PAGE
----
Wednesday, April 12, 2006

Wal-Mart vs. free speech

Be careful which multi-billion dollar corporation you criticize.

Granted, Charles Smith's criticism is pretty tasteless, and over the top ... just the kind of thing protected by the First Amendment.

That hasn't stopped the retailer from filing suit in federal district court in Atlanta against the 48-year-old computer repairman from Conyers (Ga.) who compared Wal-Mart to the Holocaust. Smith is marketing "I (heart) Wal-ocaust" T-shirts, which he sells on his Web site.

Smith "seeks to cloak his illegal commercial activities under the mantle of the First Amendment" and is "tarnishing Wal-Mart's trademarks and business reputation," the company's court filing said. "Smith's tasteless enterprise demonstrates that he is attempting to profit from his repulsive wares, not merely expressing his misguided opinions about Wal-Mart."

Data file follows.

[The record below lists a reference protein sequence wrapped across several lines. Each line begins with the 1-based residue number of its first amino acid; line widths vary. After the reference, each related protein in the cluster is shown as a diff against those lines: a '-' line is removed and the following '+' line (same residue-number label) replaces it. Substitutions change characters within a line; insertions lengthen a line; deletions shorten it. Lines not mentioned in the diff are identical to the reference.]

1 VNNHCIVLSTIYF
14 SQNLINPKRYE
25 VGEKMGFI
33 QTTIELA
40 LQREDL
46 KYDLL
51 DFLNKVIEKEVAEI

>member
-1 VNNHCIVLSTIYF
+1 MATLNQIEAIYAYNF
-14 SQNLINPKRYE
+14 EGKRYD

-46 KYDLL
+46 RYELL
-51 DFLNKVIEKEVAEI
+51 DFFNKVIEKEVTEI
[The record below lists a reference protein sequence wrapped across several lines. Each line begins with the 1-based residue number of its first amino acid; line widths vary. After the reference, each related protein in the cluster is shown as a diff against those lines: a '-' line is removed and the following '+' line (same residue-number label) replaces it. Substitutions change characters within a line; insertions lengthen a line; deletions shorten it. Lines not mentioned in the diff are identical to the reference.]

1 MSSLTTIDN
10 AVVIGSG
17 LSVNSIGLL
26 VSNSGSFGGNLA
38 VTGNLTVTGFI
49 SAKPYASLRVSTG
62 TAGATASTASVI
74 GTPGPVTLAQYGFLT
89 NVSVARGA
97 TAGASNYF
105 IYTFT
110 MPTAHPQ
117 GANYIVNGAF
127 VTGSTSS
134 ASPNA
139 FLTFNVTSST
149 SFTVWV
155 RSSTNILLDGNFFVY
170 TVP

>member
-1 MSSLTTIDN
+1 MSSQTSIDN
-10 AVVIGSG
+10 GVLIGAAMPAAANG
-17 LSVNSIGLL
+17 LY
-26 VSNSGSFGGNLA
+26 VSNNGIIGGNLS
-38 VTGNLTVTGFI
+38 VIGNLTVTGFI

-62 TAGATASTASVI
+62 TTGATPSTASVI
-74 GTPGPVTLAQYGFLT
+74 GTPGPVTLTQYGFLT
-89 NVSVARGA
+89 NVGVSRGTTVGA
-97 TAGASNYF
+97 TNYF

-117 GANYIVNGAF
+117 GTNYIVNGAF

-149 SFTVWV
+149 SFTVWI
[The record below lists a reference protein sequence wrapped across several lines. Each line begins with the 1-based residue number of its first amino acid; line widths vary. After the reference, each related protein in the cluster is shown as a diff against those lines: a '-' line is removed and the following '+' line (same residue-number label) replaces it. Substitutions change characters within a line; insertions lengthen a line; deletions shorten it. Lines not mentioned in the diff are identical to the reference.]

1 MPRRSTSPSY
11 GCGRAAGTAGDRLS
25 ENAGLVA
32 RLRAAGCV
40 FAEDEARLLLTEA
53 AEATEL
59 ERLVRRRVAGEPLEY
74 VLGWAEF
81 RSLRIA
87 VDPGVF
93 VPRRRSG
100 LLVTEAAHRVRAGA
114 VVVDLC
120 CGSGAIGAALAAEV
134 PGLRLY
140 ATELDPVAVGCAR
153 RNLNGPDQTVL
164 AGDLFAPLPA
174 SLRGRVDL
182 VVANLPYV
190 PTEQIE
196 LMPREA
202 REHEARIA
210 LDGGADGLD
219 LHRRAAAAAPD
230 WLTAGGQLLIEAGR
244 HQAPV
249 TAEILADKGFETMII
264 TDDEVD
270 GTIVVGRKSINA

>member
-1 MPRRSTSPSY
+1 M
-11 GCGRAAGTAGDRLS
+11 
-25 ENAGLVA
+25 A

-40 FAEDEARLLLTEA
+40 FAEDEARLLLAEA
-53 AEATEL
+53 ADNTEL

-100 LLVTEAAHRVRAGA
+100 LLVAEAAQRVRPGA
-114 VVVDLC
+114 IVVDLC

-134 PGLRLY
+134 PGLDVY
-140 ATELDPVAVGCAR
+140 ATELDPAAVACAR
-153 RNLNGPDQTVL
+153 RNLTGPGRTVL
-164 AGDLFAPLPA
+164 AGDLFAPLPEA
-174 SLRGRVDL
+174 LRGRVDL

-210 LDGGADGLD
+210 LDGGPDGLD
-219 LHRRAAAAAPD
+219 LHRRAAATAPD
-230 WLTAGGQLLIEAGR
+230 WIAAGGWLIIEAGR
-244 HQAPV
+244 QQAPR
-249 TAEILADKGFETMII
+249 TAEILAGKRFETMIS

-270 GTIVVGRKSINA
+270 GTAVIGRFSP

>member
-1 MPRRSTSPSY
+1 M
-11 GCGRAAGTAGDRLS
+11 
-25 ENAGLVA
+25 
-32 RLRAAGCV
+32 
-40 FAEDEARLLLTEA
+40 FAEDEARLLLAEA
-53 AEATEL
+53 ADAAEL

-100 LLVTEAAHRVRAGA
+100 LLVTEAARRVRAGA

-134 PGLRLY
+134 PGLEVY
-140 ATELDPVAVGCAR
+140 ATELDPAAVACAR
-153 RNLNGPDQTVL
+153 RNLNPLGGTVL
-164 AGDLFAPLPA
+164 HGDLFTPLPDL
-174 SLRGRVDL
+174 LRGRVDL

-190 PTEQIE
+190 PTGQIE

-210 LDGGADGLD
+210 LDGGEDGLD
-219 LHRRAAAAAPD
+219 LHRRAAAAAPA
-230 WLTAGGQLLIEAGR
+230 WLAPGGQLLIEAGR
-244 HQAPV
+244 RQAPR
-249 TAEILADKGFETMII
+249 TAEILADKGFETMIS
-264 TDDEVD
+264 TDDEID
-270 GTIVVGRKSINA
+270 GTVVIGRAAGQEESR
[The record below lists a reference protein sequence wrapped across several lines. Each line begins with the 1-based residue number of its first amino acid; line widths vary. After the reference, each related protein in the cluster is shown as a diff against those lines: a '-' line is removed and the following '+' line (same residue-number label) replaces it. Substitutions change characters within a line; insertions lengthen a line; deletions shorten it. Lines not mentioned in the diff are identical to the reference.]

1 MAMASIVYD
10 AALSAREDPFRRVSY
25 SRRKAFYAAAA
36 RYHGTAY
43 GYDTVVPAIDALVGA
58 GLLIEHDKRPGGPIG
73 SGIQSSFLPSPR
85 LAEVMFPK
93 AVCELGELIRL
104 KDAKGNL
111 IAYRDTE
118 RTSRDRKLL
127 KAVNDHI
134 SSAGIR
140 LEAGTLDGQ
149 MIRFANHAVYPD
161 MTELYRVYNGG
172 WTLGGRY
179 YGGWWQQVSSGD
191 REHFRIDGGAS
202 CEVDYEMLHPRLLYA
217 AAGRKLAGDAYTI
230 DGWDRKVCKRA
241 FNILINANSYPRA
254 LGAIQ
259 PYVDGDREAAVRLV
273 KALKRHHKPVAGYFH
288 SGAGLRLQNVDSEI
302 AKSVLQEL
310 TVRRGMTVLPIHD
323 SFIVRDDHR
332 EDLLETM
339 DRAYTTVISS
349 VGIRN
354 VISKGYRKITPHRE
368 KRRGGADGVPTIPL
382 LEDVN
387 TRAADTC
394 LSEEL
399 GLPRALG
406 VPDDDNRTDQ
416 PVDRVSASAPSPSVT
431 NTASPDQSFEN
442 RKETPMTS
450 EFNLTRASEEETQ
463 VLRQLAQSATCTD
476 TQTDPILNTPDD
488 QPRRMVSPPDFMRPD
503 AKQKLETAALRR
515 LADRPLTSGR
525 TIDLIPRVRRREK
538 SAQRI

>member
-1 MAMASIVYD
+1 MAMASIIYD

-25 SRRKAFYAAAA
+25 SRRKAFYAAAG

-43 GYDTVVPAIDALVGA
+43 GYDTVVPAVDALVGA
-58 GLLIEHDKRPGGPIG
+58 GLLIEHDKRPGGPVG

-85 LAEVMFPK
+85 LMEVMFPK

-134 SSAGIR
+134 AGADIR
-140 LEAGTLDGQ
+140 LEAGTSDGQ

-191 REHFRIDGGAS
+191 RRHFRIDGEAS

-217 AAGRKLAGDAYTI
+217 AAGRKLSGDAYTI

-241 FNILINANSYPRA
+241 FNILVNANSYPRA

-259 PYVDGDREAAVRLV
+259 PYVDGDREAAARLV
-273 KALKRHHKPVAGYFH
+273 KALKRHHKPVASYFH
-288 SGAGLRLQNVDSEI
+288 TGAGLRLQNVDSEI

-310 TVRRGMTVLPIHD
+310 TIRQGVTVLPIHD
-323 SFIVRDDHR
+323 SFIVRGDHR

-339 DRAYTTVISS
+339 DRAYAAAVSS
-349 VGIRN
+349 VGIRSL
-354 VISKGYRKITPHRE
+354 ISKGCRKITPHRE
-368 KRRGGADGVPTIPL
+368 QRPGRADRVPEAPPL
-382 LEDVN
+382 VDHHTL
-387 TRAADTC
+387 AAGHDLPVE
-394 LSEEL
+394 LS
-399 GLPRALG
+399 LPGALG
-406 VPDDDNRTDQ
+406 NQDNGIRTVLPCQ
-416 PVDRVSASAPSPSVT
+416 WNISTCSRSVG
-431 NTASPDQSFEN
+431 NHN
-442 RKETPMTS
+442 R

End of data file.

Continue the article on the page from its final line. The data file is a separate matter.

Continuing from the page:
Smith, for his part, admits the "Wal-ocaust" term is tasteless. But he and his attorneys, part of Ralph Nader's Public Citizen Litigation Group, believe this is now about more than one man's opinion of Wal-Mart.

Some nice irony here: no one had seemingly ever heard of Smith and his crusade, until now. He says he's sold only one T-shirt, for a $5.10 profit. I'm guessing he'll sell a lot more with all the ensuing publicity.

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